Rhode Island Divorce Question:
I am a mother who was awarded placement of my son, Theodore, by a Rhode Island family court judge at a hearing on Temporary Allowances. The judge also ordered that while we sort out the entire divorce I am responsible for 1/2 of Theodore's medical bills and my husband is responsible for the other half.
After the order, Theodore got sick and I took him to the doctors and he was given a regimen of antibiotics. I tried to explain to the doctor's office and the pharmacy that my husband had to pay half by the court order in our Rhode Island Divorce but they both made me pay the full co-pay for the appointment and prescription.
I called my husband and told him he needed to pay me back half of the amounts I paid for our son per the divorce court's order. He asked me to send him copies of the doctor's receipt and prescription receipt. I sent him the copies a week later. I've waited another week now and I haven't received a dime from my husband.
Theodore has two follow-up appointments coming up. I just can't be footing the bill for all of this money up front. What is going on? How is this supposed to work?
Rhode Island Divorce Tip:
Your situation is an understandable one. You are certainly not alone. Many mothers and fathers who have placement of their minor children by a Rhode Island Divorce Court order find themselves in this situation.
Typically, the placement parent has the children and is the primary caretaker of the children. As a result, parents often respond instinctively. Parents don't typically pull out there divorce file and all the Orders that may be in it in order to analyze what they should do. In fact, the thought of a parent doing that when his or her child is sick is somewhat absurd.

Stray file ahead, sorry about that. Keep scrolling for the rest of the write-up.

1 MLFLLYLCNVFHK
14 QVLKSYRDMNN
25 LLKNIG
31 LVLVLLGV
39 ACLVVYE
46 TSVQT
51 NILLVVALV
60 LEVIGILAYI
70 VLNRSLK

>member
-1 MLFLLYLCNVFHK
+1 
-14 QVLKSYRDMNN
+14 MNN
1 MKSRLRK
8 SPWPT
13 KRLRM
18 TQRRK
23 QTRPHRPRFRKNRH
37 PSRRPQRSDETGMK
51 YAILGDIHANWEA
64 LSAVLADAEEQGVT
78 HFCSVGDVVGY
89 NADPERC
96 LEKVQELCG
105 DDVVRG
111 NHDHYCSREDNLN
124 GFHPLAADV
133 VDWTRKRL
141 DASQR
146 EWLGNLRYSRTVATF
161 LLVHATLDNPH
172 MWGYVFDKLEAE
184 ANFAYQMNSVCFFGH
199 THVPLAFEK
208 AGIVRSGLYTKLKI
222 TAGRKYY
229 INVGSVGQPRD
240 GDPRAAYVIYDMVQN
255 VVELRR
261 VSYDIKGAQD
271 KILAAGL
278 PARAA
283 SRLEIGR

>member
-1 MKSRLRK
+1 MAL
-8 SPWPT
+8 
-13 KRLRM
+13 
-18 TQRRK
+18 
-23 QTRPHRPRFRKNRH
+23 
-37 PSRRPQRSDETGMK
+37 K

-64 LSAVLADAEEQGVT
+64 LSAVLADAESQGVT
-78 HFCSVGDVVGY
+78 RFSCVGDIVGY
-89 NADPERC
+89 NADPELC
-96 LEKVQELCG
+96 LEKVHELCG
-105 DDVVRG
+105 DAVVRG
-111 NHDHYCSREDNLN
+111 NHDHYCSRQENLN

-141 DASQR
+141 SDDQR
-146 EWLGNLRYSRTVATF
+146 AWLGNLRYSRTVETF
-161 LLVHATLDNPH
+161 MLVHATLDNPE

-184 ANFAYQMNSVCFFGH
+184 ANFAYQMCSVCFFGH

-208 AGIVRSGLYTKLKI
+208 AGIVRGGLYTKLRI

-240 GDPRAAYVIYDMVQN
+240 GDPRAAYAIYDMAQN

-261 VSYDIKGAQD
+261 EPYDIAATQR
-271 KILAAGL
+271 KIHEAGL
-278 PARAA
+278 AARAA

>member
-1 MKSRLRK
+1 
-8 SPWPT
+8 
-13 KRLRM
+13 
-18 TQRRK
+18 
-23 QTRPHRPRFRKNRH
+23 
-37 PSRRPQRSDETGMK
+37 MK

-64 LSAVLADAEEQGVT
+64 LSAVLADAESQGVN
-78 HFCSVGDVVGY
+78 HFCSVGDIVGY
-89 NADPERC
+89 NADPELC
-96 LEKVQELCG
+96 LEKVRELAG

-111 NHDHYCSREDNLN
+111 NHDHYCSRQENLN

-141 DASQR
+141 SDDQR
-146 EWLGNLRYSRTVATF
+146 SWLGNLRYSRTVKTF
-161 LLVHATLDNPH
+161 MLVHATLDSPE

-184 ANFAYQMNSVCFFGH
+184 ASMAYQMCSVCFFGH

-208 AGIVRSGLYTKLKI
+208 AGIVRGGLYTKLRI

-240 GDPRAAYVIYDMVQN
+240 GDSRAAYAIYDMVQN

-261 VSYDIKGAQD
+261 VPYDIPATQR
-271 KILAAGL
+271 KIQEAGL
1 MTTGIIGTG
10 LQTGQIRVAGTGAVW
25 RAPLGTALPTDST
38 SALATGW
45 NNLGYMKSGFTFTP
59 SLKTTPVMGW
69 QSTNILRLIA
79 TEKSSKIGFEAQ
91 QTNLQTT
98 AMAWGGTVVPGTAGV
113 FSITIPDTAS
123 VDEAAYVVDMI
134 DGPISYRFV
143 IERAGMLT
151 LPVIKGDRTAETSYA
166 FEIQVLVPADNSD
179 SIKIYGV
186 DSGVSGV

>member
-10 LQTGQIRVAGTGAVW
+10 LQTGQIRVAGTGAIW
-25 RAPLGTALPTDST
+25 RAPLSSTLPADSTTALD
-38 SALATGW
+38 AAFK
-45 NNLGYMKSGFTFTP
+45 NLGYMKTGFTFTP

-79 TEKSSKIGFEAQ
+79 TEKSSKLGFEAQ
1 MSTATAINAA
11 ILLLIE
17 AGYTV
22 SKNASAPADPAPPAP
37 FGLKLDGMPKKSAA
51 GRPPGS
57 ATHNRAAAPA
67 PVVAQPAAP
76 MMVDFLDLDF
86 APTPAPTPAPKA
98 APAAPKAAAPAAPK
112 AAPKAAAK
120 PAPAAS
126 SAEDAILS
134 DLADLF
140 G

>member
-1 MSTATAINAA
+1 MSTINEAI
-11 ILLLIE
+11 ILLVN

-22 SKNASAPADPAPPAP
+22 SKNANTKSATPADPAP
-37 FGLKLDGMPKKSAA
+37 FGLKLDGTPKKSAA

What a placement parent will do is to take the child to the doctor and get the child his or her medicine, just like you have done!
Placement has its benefits. As the placement parent, you have the benefit of being the person to be the primary caretaker of your child and have a substantial influence on their upbringing. You often have the benefit of child support, and medical coverage or a medical financial contribution from the parent with visitation. In the end, if you are the placement parent, you are very likely to get the tax deductions for the minor children in your care if the court makes such an order.
The point of explaining this to you is to help you understand that what you have describing is one of the small detriments that comes with being a placement parent. It is usually referred to as "presentment".
As the placement parent, typically it is the expectation that you pay for the medical costs upfront and then send copies as proof of payment to the other spouse so that (in this case) he has proof of the costs and can pay his 1/2 of the legitimate expenses that you have paid and a reasonable time to pay his (or her) share.
Providing the copies of the actual bills that have been paid and that the other parent is required to pay some portion of is known as "presentment".
Typically courts will allow thirty (30) days as a reasonable presentment period (amount of notice by sending copies of the actual bills that that placement parent paid) to give the other parent the opportunity to make payment.
It should be noted that this is only a rule of thumb, that judges have discretion in this regard, and the amount, ages of the bills ,and the ability to verify the bill may all come into play.
In this case it is reasonable to allow thirty (30) days after the non-placement parent receives the proof of the bills for the non-placement parent to make payment pursuant to the Rhode Island Family Court's order.
Please note that this assumes that the information in the question is accurate. Each person's situtation is different and other factors may affect the response to this question if the questioner has left out pertinent facts.
* The Rhode Island Supreme Court licenses all lawyers in the general practice of law and has no procedure for recognition of specialty in any area of law.
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